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Warming U.S.-China Relations Take Centre Stage at High-profile Shanghai Import Expo

The Takeaway

From November 5 to 10, Shanghai welcomed 3,400 exhibitors from 69 countries to the annual China International Import Expo (CIIE), one of the country’s most important trade fairs. The event saw attendance return to pre-pandemic levels and a record number of booths from Fortune 500 companies. The CIIE was largely a diplomatic success in Beijing’s books, but all eyes were on the U.S. as Washington sent its strongest-ever delegation, featuring the U.S. ambassador to China and a coterie of high-ranking civil servants.

In Brief

On November 5, China kicked off one of its highest-profile trade fairs, the CIIE, at the National Exhibition and Convention Center in Shanghai. During the six-day event, the expo welcomed 394,000 professional visitors, which marked a return to pre-pandemic attendance levels. Canada was represented at the fair by big names like Canada Goose, as well as smaller players in sectors like agriculture and health supplements. All in, a record-high 289 industry-leading companies — many of them Fortune 500 companies — participated in the expo, representing industries such as science and technology, automotive manufacturing, mining, agri-food, and shipping.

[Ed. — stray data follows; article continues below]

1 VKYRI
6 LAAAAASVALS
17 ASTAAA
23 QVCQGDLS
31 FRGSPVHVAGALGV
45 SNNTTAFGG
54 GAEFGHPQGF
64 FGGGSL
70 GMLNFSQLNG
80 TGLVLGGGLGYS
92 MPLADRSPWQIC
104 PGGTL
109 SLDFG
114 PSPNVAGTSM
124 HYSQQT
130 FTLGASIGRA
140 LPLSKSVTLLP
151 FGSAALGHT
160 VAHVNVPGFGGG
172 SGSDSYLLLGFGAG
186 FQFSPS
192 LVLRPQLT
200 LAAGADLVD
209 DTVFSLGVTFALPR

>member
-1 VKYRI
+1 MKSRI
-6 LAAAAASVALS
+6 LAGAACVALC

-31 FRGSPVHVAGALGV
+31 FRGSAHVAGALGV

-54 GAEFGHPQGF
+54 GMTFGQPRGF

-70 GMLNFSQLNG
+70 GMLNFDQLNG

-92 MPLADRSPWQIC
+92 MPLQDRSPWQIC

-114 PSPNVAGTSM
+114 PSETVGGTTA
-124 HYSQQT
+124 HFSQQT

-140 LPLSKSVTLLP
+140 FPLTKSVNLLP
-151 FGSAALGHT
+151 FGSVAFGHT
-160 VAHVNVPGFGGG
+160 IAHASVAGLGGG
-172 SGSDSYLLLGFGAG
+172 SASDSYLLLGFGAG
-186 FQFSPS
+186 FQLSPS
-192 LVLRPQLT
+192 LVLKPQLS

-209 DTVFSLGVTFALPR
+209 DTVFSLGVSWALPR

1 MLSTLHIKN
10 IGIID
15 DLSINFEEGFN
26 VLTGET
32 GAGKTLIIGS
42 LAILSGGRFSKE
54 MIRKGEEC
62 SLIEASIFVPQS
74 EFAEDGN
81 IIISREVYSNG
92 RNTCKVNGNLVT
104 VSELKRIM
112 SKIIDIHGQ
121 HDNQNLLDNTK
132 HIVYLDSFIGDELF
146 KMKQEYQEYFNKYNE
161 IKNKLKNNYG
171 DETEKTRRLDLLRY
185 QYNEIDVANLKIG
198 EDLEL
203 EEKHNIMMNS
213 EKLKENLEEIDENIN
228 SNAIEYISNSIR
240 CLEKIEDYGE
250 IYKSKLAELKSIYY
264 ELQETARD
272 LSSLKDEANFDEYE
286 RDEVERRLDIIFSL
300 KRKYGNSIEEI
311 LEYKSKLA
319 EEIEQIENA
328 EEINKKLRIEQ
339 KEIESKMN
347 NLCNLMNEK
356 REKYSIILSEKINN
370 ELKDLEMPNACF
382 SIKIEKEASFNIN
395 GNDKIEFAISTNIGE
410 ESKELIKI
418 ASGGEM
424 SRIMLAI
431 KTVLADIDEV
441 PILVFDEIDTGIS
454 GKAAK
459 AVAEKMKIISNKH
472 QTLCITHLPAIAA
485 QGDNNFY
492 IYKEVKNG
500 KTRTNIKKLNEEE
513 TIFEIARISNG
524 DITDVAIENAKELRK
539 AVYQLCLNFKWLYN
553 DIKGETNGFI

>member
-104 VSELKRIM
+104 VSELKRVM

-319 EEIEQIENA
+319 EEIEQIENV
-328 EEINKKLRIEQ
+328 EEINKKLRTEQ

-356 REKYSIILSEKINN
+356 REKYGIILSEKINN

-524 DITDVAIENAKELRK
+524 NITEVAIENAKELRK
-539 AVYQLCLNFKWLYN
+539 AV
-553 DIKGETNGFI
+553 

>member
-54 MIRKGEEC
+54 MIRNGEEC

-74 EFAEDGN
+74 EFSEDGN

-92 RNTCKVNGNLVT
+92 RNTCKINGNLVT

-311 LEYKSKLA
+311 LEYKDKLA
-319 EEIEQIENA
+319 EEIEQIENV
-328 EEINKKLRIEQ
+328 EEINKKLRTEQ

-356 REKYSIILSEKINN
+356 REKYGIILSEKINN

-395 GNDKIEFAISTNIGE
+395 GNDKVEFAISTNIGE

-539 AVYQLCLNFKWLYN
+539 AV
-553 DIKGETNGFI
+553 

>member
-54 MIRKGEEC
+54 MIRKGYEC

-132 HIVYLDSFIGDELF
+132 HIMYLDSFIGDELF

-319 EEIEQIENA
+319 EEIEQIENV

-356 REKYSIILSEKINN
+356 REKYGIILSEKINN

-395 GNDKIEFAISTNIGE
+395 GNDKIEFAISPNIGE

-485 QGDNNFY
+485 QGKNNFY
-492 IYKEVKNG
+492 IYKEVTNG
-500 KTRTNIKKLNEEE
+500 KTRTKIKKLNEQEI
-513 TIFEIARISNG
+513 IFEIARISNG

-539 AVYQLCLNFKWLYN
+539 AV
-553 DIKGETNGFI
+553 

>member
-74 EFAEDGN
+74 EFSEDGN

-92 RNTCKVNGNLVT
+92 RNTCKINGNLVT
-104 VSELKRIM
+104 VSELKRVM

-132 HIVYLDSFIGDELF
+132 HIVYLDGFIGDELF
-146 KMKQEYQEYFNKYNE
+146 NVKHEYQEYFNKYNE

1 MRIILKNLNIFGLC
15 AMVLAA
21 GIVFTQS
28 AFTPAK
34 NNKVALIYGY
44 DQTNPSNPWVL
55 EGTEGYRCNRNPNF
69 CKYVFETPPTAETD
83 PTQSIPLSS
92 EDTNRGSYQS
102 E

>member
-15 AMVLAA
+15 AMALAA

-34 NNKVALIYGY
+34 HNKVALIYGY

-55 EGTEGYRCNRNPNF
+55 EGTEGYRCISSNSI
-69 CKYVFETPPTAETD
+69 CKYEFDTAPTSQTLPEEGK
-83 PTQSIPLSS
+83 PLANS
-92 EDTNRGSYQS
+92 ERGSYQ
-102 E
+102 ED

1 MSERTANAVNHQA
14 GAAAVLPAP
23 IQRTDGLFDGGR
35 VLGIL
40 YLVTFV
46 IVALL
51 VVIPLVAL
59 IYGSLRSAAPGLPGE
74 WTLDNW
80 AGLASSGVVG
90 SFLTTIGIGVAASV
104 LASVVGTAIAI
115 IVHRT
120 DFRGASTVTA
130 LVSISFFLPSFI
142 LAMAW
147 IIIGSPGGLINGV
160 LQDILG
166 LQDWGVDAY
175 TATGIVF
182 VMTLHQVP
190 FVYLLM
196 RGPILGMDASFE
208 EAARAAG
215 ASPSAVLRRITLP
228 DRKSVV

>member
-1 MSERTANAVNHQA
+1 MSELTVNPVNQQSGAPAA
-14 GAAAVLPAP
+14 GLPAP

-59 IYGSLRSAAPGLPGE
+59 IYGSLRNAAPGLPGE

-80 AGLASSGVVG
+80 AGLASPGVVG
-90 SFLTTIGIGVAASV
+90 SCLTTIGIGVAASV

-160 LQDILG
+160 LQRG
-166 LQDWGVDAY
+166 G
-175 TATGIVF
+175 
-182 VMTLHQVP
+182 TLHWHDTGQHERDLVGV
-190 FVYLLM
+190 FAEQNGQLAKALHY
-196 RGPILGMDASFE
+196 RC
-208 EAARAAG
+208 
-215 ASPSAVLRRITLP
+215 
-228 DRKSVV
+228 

Chinese Premier Li Qiang delivered the keynote speech at the CIIE’s opening ceremony. In his remarks, Li stressed the huge potential of China’s market demand — noting the country’s 400-million-strong middle class — and vowed to expand market access for importers and protect the rights of foreign investors. Other notable speakers included Rebeca Grynspan, secretary-general of the United Nations Conference on Trade and Development, who highlighted the need for “healthy competition” in a multipolar world, and Australian Prime Minister Anthony Albanese, who vowed to “work constructively” with China.